4. Haemophilus influenzae and Streptococcus pneumoniae: living together in a biofilm (pages 114–126)

      Alexandra Tikhomirova and Stephen P. Kidd

      Version of Record online: 10 SEP 2013 | DOI: 10.1111/2049-632X.12073

      Bacterial opportunists including Haemophilus influenzae and Streptococcus pneumoniae frequently reside in the nasopharynx of healthy children from where it can migrate to cause severe infections involving lungs middle ear and the brain. It is now clear that biofilms promote bacterial persistence during many of these infections. This MiniReview nicely summarizes a large amount of work on Haemophilus and pneumococcus in biofilms alone and in co-culture.

    5. You have full text access to this OnlineOpen article
      Helminths and their implication in sepsis – a new branch of their immunomodulatory behaviour? (pages 127–141)

      Marc P. Hübner, Laura E. Layland and Achim Hoerauf

      Version of Record online: 10 SEP 2013 | DOI: 10.1111/2049-632X.12080

      This well written review gives a comprehensive overview on the immunopathology of sepsis and the modulation of immune responses by helminths. It provides evidence that helminths or components thereof may improve the outcome of severe infections. This will allow the development of therapeutic strategies to fight infections and sepsis.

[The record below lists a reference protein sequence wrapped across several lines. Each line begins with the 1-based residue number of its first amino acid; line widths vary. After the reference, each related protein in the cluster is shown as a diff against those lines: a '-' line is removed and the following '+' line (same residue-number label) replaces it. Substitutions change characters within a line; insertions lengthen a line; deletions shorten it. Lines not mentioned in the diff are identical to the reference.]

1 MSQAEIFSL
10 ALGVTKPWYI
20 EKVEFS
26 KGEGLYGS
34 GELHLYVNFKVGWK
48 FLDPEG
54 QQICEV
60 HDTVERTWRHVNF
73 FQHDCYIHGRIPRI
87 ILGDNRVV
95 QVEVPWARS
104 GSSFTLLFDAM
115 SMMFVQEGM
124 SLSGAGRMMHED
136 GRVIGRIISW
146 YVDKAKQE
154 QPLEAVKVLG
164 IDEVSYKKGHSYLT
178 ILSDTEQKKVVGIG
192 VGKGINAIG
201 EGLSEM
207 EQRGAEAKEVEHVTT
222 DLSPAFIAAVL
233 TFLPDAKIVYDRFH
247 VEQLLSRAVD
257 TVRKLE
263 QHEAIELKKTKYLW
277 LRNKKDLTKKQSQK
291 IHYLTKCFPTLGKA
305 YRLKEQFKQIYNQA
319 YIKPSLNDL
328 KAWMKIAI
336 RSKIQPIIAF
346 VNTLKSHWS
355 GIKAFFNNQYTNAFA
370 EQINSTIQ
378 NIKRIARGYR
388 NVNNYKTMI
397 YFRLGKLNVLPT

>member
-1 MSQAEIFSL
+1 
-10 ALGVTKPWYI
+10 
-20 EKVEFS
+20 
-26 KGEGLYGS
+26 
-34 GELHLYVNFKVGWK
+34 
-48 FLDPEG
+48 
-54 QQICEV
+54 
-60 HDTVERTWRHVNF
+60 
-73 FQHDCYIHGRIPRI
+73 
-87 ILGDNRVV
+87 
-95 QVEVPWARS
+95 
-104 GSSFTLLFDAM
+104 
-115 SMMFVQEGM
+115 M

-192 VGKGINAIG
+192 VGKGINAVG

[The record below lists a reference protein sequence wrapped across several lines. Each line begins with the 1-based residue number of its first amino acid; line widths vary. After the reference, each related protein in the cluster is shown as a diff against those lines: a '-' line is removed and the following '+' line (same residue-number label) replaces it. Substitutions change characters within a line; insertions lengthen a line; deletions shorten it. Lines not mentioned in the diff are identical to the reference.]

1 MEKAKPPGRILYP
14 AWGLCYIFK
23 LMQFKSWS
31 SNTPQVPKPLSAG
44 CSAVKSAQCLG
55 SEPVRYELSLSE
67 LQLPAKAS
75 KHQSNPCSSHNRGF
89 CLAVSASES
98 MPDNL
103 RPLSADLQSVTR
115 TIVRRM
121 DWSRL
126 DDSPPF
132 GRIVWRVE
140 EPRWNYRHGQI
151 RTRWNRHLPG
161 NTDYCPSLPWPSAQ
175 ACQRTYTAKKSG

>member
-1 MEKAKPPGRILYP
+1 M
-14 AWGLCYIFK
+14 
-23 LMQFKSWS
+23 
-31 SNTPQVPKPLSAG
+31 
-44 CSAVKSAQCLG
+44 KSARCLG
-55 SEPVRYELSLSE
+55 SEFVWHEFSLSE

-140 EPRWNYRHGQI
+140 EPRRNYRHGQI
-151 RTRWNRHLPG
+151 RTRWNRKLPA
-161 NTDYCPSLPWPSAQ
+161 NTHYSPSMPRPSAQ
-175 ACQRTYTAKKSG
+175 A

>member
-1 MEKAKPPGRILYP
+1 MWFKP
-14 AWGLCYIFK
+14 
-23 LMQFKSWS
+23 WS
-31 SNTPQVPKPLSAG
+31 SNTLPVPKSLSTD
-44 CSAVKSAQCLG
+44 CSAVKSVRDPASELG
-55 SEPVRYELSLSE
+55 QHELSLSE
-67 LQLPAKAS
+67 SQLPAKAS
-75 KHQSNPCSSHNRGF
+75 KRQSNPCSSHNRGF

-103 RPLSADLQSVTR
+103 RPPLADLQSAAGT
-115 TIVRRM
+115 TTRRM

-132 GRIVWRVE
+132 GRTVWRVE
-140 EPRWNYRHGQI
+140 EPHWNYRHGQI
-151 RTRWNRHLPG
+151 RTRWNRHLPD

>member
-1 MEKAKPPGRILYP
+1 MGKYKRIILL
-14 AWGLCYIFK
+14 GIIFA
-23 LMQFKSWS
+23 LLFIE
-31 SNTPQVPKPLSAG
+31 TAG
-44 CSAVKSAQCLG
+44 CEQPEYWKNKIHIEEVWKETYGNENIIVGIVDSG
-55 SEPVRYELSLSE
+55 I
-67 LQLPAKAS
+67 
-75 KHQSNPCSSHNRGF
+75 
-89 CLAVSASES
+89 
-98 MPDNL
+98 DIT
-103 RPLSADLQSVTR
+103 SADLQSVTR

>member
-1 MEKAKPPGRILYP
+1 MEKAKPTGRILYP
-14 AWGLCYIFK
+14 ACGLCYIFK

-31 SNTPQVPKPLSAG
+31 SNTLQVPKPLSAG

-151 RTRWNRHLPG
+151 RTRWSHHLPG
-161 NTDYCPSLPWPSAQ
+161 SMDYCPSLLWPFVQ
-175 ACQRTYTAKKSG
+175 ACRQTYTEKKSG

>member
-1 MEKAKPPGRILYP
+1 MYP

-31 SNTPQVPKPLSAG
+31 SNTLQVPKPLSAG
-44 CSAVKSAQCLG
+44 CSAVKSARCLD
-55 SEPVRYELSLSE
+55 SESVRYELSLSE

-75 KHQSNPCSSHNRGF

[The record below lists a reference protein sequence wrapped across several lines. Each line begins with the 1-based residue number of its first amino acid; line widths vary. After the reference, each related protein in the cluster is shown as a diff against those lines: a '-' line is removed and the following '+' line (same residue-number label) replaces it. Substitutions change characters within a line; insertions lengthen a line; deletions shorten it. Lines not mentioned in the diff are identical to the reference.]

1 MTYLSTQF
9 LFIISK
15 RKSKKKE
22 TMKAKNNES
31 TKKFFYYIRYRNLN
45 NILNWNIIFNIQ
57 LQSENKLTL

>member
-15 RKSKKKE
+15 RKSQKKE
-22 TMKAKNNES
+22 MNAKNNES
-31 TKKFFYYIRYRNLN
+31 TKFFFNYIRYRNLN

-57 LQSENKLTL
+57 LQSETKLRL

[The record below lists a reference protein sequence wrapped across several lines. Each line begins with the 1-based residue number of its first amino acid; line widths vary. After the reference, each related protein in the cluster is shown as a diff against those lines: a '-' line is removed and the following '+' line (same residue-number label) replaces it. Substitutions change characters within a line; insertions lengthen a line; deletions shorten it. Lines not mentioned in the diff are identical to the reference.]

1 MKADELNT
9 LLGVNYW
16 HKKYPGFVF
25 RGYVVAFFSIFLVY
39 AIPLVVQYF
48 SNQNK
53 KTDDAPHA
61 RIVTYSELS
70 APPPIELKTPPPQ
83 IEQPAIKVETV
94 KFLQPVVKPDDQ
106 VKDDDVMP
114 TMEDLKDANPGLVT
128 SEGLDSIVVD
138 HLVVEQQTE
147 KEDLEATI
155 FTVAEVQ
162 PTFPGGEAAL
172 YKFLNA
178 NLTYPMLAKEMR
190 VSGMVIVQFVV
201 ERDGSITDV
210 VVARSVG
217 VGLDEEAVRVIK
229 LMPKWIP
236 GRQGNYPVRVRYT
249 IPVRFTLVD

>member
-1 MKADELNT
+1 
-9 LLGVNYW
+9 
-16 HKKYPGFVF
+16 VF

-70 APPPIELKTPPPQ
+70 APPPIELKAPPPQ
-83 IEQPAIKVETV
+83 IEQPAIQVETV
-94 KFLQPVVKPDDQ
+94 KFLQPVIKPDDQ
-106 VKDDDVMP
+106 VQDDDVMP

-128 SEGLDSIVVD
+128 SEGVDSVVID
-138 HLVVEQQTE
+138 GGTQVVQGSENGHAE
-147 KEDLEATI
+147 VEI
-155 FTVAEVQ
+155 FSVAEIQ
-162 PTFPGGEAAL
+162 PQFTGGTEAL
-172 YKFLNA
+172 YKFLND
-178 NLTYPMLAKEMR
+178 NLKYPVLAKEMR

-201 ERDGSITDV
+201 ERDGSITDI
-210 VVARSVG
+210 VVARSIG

4. Research Articles

    1. Top of page
    2. Issue Information
    3. Editorial
    4. MiniReviews
    5. Research Articles
    6. Short Communication
    1. Pseudomonas aeruginosa-dependent upregulation of TLR2 influences host responses to a secondary Staphylococcus aureus infection (pages 149–156)

      Hee-Sung Shin, Jung-Hoon Lee, Se-Hwan Paek, Yong Woo Jung and Un-Hwan Ha

      Version of Record online: 2 SEP 2013 | DOI: 10.1111/2049-632X.12074

      The clinical impact of polymicrobial infections has increasingly recognized in recent years. In this study the impact of a P. aeruginosa infection on a secondary S. aureus was studied. The findings are intriguing since it was demonstrated that the primary P. aeruginosa infection upregulated TLR2 expression thereby enhancing innate immune responses against the secondary S. aureus infection.

  5. Short Communication

    1. Top of page
    2. Issue Information
    3. Editorial
    4. MiniReviews
    5. Research Articles
    6. Short Communication
    1. You have full text access to this OnlineOpen article
      Dientamoeba fragilis DNA detection in Enterobius vermicularis eggs (pages 157–158)

      Jessica Ögren, Olaf Dienus, Sture Löfgren, Peter Iveroth and Andreas Matussek

      Version of Record online: 12 AUG 2013 | DOI: 10.1111/2049-632X.12071

      This paper describes a protocol to wash and surface-sterilize E. vermicularis eggs, with the aim of showing presence of both E. vermicularis and D. fragilis specific DNA within, and the results from 20 co-infected patients. The study has merit as a confirmatory study of the trials by Röser et al. (2013), and includes improvements of the protocol.